The U.S. Department of Labor, on Feb. 22, announced $13 million in grants will be given to its Homeless Veterans' Reintegration Program, which offers employment and housing services to thousands of veterans nationwide. The agency projects that this latest round of funding will help an estimated 6,000 veterans struggling with life after service.

"Finding gainful employment can change the life of a homeless veteran," Secretary of Labor Thomas Perez said in a news release. "The men and women who have served our country with distinction should not have to struggle to find and keep good jobs."

According to the Congressional Research Service, around 50,000 veterans are homeless in the U.S.

The war on veteran homelessness
In 2009, the Department of Veterans Affairs pledged to house all homeless veterans by 2015, reported NPR. In response, the Obama administration tripled federal funding for veteran housing programs. States quickly took advantage of the funding and instituted local initiatives. Ultimately, the VA missed its deadline. However, the agency's action did spur widespread change. 

So far two states – Connecticut and Virginia – have effectively ended veteran homelessness using federal funding, reported The Huffington Post. And, according to The New York Times, the national veteran homeless population has fallen by 80 percent since the VA announced its ambitious plan.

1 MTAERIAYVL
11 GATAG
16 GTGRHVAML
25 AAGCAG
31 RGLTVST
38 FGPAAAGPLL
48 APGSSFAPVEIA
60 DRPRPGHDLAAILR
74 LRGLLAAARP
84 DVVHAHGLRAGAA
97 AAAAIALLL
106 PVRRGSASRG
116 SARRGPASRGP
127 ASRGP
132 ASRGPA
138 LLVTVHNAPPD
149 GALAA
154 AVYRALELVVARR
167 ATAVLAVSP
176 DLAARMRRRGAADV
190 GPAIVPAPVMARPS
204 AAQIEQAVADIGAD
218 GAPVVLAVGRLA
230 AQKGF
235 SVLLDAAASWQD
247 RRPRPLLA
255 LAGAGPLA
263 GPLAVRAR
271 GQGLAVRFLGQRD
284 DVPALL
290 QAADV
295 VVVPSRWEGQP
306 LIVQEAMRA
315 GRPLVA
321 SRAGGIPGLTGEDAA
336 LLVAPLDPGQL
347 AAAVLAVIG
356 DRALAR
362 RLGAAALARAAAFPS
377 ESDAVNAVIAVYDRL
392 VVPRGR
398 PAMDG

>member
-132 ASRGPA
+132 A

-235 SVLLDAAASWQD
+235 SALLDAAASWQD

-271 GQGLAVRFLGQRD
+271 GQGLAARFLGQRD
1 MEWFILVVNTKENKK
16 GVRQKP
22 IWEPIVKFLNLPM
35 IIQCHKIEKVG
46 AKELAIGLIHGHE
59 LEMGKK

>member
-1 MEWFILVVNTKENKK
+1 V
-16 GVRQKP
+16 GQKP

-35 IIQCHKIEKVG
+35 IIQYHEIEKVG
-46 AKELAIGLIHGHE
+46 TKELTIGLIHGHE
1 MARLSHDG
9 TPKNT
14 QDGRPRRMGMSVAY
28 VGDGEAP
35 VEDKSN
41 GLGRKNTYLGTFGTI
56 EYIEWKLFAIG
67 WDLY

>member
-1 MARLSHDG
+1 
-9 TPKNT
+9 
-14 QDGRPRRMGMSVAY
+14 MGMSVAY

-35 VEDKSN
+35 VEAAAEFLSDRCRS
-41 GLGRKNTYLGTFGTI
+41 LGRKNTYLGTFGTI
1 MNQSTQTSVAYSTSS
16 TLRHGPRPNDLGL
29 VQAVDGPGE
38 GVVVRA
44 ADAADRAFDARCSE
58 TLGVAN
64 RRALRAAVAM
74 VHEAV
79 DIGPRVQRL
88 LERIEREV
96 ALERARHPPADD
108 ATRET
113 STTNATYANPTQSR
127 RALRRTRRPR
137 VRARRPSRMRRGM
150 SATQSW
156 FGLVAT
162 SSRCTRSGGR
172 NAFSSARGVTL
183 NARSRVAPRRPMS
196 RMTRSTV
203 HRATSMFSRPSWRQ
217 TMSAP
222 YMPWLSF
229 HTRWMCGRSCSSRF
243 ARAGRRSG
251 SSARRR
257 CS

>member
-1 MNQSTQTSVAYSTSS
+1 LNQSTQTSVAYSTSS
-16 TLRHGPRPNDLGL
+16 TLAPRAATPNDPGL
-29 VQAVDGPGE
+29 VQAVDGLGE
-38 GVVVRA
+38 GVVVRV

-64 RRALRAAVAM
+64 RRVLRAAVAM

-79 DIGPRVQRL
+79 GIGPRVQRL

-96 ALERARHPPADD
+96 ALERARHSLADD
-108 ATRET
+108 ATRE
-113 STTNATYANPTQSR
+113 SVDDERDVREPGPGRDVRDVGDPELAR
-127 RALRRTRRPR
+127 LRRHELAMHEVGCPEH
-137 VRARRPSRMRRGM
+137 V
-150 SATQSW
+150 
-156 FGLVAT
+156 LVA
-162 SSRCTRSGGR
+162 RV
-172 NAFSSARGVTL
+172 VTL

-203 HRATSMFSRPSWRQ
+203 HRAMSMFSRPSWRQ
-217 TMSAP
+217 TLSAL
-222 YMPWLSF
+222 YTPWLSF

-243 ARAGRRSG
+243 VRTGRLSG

"We've been able to house more vets in the last five years than at any point in our history – 30-plus years," Vince Kane, assistant to the VA secretary, told NPR. "In the past, both inside and outside of VA, we were focused on models more about managing homeless than on ending homelessness."

Federal and state services have altered their protocols for getting former servicemembers off the streets. Case workers now work to house homeless veterans before addressing their medical or psychological problems. Before outreach agencies made these tactical changes, veterans looking for housing first had to go through treatment programs, which prevented many from seeking help.

Still work to do
Despite these major leaps, many stakeholders realize there is still work to do. States like California, Louisiana and New York are still working to house struggling veterans. Even cities that report zero homeless servicemembers still have many living beneath overpasses.

"Homelessness is a continuous process. There's a veteran right now who is in a home who could very well be homeless tomorrow," Melissa Haley, director of supportive services at the New Orleans-based organization Volunteers of America, said in an interview with NPR. "Functional zero is defined as having a process and the resources in place where we can immediately house a veteran."